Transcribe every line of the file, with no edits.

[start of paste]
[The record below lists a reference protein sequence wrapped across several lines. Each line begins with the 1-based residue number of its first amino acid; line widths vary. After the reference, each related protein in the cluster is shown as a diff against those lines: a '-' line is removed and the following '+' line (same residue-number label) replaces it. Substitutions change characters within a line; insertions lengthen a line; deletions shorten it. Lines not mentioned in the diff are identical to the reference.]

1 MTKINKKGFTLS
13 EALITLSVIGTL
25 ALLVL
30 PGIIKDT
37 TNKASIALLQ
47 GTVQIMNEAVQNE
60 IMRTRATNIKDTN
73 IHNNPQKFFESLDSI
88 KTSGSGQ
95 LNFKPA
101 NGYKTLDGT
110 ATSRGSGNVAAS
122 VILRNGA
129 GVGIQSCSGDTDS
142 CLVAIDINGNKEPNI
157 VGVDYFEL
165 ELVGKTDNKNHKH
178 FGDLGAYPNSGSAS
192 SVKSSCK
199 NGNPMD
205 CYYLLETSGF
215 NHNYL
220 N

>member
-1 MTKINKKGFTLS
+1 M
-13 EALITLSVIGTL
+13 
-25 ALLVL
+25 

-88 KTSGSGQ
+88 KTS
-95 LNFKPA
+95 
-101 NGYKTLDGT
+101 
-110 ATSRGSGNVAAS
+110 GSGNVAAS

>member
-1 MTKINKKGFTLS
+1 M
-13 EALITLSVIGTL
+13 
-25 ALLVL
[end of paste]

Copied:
[The record below lists a reference protein sequence wrapped across several lines. Each line begins with the 1-based residue number of its first amino acid; line widths vary. After the reference, each related protein in the cluster is shown as a diff against those lines: a '-' line is removed and the following '+' line (same residue-number label) replaces it. Substitutions change characters within a line; insertions lengthen a line; deletions shorten it. Lines not mentioned in the diff are identical to the reference.]

1 MTKINKKGFTLS
13 EALITLSVIGTL
25 ALLVL
30 PGIIKDT
37 TNKASIALLQ
47 GTVQIMNEAVQNE
60 IMRTRATNIKDTN
73 IHNNPQKFFESLDSI
88 KTSGSGQ
95 LNFKPA
101 NGYKTLDGT
110 ATSRGSGNVAAS
122 VILRNGA
129 GVGIQSCSGDTDS
142 CLVAIDINGNKEPNI
157 VGVDYFEL
165 ELVGKTDNKNHKH
178 FGDLGAYPNSGSAS
192 SVKSSCK
199 NGNPMD
205 CYYLLETSGF
215 NHNYL
220 N

>member
-1 MTKINKKGFTLS
+1 M
-13 EALITLSVIGTL
+13 
-25 ALLVL
+25 

-88 KTSGSGQ
+88 KTS
-95 LNFKPA
+95 
-101 NGYKTLDGT
+101 
-110 ATSRGSGNVAAS
+110 GSGNVAAS

>member
-1 MTKINKKGFTLS
+1 M
-13 EALITLSVIGTL
+13 
-25 ALLVL